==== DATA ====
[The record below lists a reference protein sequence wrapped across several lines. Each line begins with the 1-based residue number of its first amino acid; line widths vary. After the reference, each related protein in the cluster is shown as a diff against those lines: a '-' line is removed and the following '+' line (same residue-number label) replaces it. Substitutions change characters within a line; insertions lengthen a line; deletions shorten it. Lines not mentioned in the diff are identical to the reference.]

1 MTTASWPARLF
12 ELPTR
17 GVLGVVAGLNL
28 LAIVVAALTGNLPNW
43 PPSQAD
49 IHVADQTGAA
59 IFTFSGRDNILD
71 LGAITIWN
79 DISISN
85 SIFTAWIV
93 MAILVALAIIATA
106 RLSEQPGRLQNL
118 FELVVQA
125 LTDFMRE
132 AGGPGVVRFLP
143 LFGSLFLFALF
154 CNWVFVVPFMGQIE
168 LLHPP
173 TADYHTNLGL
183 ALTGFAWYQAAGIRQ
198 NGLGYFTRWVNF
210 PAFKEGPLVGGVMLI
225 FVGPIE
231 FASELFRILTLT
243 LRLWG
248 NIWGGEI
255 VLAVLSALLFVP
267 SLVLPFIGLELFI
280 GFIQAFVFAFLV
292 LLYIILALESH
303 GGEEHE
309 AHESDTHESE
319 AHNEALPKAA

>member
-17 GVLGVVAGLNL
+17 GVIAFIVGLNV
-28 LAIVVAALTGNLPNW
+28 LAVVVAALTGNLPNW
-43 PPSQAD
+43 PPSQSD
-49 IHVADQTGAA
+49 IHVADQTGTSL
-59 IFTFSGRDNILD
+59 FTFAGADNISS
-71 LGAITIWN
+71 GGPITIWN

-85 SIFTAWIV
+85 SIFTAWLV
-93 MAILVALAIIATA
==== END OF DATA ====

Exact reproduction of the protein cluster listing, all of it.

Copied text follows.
[The record below lists a reference protein sequence wrapped across several lines. Each line begins with the 1-based residue number of its first amino acid; line widths vary. After the reference, each related protein in the cluster is shown as a diff against those lines: a '-' line is removed and the following '+' line (same residue-number label) replaces it. Substitutions change characters within a line; insertions lengthen a line; deletions shorten it. Lines not mentioned in the diff are identical to the reference.]

1 MTTASWPARLF
12 ELPTR
17 GVLGVVAGLNL
28 LAIVVAALTGNLPNW
43 PPSQAD
49 IHVADQTGAA
59 IFTFSGRDNILD
71 LGAITIWN
79 DISISN
85 SIFTAWIV
93 MAILVALAIIATA
106 RLSEQPGRLQNL
118 FELVVQA
125 LTDFMRE
132 AGGPGVVRFLP
143 LFGSLFLFALF
154 CNWVFVVPFMGQIE
168 LLHPP
173 TADYHTNLGL
183 ALTGFAWYQAAGIRQ
198 NGLGYFTRWVNF
210 PAFKEGPLVGGVMLI
225 FVGPIE
231 FASELFRILTLT
243 LRLWG
248 NIWGGEI
255 VLAVLSALLFVP
267 SLVLPFIGLELFI
280 GFIQAFVFAFLV
292 LLYIILALESH
303 GGEEHE
309 AHESDTHESE
319 AHNEALPKAA

>member
-17 GVLGVVAGLNL
+17 GVIAFIVGLNV
-28 LAIVVAALTGNLPNW
+28 LAVVVAALTGNLPNW
-43 PPSQAD
+43 PPSQSD
-49 IHVADQTGAA
+49 IHVADQTGTSL
-59 IFTFSGRDNILD
+59 FTFAGADNISS
-71 LGAITIWN
+71 GGPITIWN

-85 SIFTAWIV
+85 SIFTAWLV
-93 MAILVALAIIATA